• The third one occurred in China and gave rise to cultivated apricot in East Asia. It involved the wild populations from northern Central Asia or/and its hybrids with P. sibirica.

The cultivated apricot diffused towards west by two main routes: one is Central Asia → West Asia → Mediterranean Europe & North Africa, and the other is Central Asia → continental Europe. In addition, the cultivated apricot from Japan had a minor contribution to that in Mediterranean Europe.[5]

History of cultivation Edit

The apricot was known in Armenia during ancient times, and has been cultivated there for so long that it was previously thought to have originated there.[14] An archaeological excavation at Garni in Armenia found apricot seeds in a Chalcolithic-era site.[15] Its scientific name Prunus armeniaca (Armenian plum) derives from that assumption. For example, Belgian arborist Baron de Poerderlé, writing in the 1770s, asserted, "Cet arbre tire son nom de l'Arménie, province d'Asie, d'où il est originaire et d'où il fut porté en Europe ..." ("this tree takes its name from Armenia, province of Asia, where it is native, and whence it was brought to Europe ...").[16] A large variety of apricots, around 50, are grown in Armenia today.[14]

Apricots have been cultivated in China since no later than 1000 BC.[17] Beginning in about the seventh century, apricots in China have been preserved by various methods, including salting and smoking, and the more common drying. Hubei is noted for its black smoked apricots.[18]

Its introduction to Greece is attributed to Alexander the Great.[19]

Apricots have been cultivated in Persia since antiquity, and dried ones were an important commodity on Persian trade routes. Apricots remain an important fruit in modern-day Iran.[citation needed]

An article on Apricot cultivation in Andalusia of Spain is brought down in Ibn al-'Awwam's 12th-century agricultural work, Book on Agriculture.[20]

Egyptians usually dry apricots, add sweetener, and then use them to make a drink called amar al-dīn.[citation needed]

In England during the 17th century, apricot oil was used in herbalism treatments intended to act against tumors, swelling, and ulcers.[21]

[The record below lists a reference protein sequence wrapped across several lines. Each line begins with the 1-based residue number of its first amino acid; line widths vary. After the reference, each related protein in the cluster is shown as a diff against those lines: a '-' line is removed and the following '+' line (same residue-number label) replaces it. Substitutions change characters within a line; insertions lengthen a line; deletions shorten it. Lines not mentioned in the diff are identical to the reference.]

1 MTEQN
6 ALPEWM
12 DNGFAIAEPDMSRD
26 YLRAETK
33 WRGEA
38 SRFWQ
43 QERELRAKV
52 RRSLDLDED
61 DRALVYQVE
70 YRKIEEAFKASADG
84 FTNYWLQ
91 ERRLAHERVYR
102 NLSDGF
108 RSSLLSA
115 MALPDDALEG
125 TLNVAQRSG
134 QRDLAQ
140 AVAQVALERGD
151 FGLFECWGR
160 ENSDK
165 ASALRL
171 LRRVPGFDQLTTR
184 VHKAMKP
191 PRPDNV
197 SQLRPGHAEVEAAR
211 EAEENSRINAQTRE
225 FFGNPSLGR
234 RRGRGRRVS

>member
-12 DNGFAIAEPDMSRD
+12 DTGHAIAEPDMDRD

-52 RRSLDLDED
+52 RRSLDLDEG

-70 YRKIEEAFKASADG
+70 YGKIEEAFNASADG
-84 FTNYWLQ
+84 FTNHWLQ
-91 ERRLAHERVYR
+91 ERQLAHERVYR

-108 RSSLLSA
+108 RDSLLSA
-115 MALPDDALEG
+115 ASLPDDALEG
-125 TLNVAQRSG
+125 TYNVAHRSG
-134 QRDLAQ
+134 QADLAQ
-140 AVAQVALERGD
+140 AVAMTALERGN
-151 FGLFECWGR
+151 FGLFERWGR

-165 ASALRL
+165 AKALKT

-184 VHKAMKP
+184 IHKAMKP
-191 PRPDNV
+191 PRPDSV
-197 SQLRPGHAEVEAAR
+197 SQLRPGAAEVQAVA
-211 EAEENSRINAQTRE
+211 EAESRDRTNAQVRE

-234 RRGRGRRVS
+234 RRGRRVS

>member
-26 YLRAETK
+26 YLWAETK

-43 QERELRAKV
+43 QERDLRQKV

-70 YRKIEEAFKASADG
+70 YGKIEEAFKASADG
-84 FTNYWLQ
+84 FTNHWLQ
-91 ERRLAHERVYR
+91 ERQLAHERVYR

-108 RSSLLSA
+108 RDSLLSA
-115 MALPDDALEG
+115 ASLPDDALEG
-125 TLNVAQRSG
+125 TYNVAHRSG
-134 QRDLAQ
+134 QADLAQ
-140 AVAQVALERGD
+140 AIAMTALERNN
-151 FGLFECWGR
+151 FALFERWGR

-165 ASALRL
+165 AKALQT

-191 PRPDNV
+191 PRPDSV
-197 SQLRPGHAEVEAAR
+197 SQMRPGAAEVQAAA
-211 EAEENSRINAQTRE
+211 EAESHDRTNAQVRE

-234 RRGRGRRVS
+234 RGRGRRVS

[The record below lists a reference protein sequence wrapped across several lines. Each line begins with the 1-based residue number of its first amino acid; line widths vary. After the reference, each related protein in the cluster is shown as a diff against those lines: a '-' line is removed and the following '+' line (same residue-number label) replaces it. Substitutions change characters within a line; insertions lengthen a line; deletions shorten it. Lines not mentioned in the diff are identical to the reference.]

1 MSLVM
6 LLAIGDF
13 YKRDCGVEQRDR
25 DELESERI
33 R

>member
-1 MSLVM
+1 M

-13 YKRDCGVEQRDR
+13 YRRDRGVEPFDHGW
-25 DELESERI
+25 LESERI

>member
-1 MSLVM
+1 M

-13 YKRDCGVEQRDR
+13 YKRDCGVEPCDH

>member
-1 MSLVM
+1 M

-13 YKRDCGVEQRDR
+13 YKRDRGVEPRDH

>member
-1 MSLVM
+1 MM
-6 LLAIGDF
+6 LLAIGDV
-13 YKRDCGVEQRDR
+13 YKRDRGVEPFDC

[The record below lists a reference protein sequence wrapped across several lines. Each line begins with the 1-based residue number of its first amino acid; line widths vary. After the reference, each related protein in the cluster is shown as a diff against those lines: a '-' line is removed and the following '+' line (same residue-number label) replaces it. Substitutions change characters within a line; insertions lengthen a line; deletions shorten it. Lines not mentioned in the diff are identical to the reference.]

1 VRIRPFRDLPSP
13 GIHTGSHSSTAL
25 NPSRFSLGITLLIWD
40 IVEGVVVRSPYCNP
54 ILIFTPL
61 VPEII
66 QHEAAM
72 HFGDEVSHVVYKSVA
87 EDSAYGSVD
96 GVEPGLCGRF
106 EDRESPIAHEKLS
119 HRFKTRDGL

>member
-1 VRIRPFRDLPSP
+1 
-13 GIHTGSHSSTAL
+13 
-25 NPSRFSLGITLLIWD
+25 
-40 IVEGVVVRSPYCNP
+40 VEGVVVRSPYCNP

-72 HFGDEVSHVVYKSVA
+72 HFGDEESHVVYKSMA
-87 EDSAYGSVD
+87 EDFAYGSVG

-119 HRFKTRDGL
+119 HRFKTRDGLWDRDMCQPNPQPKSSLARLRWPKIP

In the 17th century, English settlers brought the apricot to the English colonies in the New World. Most of modern American production of apricots comes from the seedlings carried to the West Coast by Spanish missionaries. Almost all U.S. commercial production is in California, with some in Washington and Utah.[22]

Apricots drying on the ground in Turkey

Today, apricot cultivation has spread to all parts of the globe having climates that can support its growth needs.

Uses Edit

Seeds or kernels of the apricot grown in central Asia and around the Mediterranean are so sweet, they may be substituted for almonds.[citation needed] The Italian liqueur amaretto and amaretti biscotti are flavoured with extract of apricot kernels rather than almonds.[citation needed] Oil pressed from these cultivar kernels, and known as oil of almond, has been used as cooking oil. Kernels contain between 2.05% and 2.40% hydrogen cyanide, but normal consumption is insufficient to produce serious effects.[23][clarification needed]

Etymology Edit

The scientific name armeniaca was first used by Gaspard Bauhin in his Pinax Theatri Botanici (page 442), referring to the species as Mala armeniaca "Armenian apple". It is sometimes stated that this came from Pliny the Elder, but it was not used by Pliny. Linnaeus took up Bauhin's epithet in the first edition of his Species Plantarum in 1753.[24]

The name apricot is probably derived from a tree mentioned as praecocia by Pliny. Pliny says "We give the name of apples (mala) ... to peaches (persica) and pomegranates (granata) ..."[25] Later in the same section he states "The Asiatic peach ripens at the end of autumn, though an early variety (praecocia) ripens in summer – these were discovered within the last thirty years ...".